Cell Division: How centrioles acquire the ability to reproduce

A protein called SAS-7 is required for daughter centrioles to become mothers in C. elegans.
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Figures

How centrioles duplicate in C. elegans.

(A) Schematic of a metaphase centrosome containing a mature mother centriole that can recruit pericentriolar material and reproduce, and her immature daughter centriole. The pericentriolar material recruited by the mother centriole nucleates microtubules and organizes the pole of the mitotic spindle. (B) The steps in the assembly and maturation of the daughter centriole are illustrated, along with the proteins required for each step. Schematics on the bottom show a cross-sectional view of the daughter. Assembly begins when a cartwheel (grey) forms at a right angle to the mother centriole. In the second step, an outer wall made up of nine symmetrically-arranged microtubules (grey) forms around the cartwheel. Assembly of the paddlewheel (a set of protrusions that run along the length of each microtubule; red) and acquisition of the ability to reproduce requires SAS-7. (C) The phenotypes observed when a sperm cell containing a wild-type pair of centrioles fertilizes a wild-type egg cell (left column), an egg cell lacking a component essential for daughter centriole formation (middle column), or an egg cell lacking a component required for daughter centrioles to acquire the ability to reproduce (right column).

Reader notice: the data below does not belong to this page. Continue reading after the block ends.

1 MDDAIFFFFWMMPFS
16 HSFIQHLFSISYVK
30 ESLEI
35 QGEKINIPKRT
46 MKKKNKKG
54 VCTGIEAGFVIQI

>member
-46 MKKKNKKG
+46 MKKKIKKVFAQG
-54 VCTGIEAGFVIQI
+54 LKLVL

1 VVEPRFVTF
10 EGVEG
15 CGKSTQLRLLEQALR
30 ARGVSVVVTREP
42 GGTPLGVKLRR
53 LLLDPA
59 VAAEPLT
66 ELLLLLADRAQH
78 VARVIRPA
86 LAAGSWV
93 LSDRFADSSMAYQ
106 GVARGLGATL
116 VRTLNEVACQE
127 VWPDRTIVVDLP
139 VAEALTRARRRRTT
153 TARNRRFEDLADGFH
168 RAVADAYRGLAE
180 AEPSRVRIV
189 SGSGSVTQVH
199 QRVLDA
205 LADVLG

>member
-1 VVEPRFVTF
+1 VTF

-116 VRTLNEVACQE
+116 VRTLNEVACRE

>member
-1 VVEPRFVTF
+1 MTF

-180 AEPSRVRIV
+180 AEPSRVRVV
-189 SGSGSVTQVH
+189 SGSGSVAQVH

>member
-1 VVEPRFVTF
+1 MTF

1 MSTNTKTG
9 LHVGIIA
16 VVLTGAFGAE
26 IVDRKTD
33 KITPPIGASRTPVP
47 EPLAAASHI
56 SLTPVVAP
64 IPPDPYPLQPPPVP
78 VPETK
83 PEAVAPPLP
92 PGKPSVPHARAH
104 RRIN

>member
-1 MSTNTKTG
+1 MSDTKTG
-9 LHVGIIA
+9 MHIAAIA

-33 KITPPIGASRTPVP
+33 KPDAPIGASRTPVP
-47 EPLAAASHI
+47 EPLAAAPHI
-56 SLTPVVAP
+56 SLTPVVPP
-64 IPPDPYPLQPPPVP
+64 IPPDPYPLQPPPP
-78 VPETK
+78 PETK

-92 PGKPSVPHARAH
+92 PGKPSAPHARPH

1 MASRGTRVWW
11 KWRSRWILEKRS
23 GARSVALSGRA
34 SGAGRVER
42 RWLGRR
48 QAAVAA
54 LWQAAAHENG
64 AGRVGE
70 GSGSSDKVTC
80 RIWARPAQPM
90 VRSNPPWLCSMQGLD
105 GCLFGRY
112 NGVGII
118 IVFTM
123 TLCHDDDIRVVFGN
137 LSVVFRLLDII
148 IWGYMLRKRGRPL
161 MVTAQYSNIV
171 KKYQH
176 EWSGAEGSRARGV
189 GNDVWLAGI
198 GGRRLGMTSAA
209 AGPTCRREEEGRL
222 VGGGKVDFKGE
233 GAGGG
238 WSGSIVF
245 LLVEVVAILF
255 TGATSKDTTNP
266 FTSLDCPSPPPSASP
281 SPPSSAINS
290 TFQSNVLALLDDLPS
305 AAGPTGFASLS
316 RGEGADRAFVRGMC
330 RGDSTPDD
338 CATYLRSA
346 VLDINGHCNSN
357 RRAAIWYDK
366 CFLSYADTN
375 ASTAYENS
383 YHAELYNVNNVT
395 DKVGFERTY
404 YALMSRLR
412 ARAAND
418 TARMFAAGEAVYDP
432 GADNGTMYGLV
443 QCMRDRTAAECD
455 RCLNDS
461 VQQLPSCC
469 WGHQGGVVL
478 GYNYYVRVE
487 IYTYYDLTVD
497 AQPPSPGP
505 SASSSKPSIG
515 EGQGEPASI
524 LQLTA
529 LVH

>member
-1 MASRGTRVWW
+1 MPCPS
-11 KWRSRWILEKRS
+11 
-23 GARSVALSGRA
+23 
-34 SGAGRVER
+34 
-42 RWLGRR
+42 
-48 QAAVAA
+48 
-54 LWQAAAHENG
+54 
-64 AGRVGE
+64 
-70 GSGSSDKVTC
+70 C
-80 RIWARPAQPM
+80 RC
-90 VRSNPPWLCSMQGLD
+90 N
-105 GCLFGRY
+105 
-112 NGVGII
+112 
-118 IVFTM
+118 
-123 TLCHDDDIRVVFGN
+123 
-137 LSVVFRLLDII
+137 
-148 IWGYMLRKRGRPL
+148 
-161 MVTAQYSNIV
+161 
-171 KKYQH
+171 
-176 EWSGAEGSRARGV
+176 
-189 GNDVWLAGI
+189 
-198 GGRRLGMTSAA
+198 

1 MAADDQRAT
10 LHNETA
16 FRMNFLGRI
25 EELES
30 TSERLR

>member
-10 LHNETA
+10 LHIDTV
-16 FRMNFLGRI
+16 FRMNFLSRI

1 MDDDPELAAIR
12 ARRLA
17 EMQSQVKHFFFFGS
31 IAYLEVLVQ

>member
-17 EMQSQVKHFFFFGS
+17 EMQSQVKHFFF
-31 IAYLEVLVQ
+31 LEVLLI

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  1. Midori Ohta
  2. Arshad Desai
  3. Karen Oegema
(2017)
Cell Division: How centrioles acquire the ability to reproduce
eLife 6:e25358.
https://doi.org/10.7554/eLife.25358